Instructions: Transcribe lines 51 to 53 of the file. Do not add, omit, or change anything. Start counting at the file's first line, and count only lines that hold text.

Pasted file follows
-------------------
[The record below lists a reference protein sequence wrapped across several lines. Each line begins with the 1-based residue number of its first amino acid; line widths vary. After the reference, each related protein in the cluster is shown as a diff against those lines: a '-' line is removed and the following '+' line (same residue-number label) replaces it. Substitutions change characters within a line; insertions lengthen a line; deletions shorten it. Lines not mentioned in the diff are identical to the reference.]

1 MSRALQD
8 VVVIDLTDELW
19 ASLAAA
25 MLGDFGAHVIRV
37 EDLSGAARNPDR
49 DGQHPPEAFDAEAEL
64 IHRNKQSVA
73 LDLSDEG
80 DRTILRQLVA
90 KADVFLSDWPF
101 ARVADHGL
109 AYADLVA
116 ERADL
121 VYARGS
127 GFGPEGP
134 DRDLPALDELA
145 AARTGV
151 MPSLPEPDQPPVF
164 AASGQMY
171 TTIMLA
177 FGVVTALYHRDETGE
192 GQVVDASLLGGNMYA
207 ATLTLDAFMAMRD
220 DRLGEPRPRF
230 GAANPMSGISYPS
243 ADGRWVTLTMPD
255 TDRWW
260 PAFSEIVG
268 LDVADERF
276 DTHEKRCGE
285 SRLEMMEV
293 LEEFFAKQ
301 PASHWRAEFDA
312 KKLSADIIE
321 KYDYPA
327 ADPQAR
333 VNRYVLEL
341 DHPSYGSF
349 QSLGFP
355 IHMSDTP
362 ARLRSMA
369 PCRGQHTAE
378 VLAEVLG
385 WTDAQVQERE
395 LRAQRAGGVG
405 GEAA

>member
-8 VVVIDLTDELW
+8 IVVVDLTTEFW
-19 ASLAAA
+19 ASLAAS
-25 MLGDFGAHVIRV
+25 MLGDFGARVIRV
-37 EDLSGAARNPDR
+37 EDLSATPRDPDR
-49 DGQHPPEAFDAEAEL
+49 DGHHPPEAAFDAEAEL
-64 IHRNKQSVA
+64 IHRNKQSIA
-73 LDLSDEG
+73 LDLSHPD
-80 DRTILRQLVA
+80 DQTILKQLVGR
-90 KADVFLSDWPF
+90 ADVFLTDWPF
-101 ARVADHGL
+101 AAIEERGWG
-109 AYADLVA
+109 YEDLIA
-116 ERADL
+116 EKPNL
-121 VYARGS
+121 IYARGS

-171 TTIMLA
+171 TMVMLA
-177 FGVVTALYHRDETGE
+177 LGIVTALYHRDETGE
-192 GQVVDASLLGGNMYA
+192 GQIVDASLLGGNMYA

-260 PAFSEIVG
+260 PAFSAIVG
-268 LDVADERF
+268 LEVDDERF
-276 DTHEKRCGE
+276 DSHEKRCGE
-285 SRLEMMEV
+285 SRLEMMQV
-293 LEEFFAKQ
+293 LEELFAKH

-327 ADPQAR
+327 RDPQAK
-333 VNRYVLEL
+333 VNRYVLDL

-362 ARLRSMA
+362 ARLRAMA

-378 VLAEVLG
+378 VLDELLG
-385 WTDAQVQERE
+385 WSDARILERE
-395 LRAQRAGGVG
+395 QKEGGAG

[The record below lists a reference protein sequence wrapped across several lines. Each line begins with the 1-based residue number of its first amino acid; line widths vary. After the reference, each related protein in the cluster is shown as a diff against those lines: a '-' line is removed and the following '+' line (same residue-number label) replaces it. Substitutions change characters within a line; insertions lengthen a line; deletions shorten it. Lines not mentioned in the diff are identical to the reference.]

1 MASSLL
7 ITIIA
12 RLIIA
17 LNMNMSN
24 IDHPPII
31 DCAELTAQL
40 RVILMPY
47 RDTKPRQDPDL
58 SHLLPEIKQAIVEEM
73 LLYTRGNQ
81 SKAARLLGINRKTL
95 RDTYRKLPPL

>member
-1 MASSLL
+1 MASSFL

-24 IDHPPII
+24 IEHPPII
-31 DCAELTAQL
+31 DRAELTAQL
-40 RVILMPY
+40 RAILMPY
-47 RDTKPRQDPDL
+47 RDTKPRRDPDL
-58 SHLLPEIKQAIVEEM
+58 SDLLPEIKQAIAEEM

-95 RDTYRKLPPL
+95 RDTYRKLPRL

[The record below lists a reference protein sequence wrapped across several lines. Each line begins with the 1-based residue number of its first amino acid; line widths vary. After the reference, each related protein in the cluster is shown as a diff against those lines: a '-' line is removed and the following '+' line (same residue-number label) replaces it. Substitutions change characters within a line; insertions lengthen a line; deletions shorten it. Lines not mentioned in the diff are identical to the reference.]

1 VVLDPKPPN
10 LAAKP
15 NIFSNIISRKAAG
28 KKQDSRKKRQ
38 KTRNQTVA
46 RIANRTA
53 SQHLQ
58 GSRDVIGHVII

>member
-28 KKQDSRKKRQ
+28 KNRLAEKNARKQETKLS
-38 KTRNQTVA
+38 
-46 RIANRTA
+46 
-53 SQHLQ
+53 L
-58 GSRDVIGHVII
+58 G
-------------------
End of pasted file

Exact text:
-19 ASLAAA
+19 ASLAAS
-25 MLGDFGAHVIRV